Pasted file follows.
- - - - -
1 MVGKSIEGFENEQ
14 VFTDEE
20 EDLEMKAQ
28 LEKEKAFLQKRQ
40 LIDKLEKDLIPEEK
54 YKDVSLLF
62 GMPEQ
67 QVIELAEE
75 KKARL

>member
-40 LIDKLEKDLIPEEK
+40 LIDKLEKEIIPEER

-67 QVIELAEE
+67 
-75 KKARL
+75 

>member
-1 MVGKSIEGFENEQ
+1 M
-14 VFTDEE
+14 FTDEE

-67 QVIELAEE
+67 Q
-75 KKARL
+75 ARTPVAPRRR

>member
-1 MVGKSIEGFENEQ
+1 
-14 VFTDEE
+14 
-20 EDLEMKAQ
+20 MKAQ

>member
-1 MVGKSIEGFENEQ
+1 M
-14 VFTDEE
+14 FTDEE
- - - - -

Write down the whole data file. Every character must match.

1 MVGKSIEGFENEQ
14 VFTDEE
20 EDLEMKAQ
28 LEKEKAFLQKRQ
40 LIDKLEKDLIPEEK
54 YKDVSLLF
62 GMPEQ
67 QVIELAEE
75 KKARL

>member
-40 LIDKLEKDLIPEEK
+40 LIDKLEKEIIPEER

-67 QVIELAEE
+67 
-75 KKARL
+75 

>member
-1 MVGKSIEGFENEQ
+1 M
-14 VFTDEE
+14 FTDEE

-67 QVIELAEE
+67 Q
-75 KKARL
+75 ARTPVAPRRR

>member
-1 MVGKSIEGFENEQ
+1 
-14 VFTDEE
+14 
-20 EDLEMKAQ
+20 MKAQ

>member
-1 MVGKSIEGFENEQ
+1 M
-14 VFTDEE
+14 FTDEE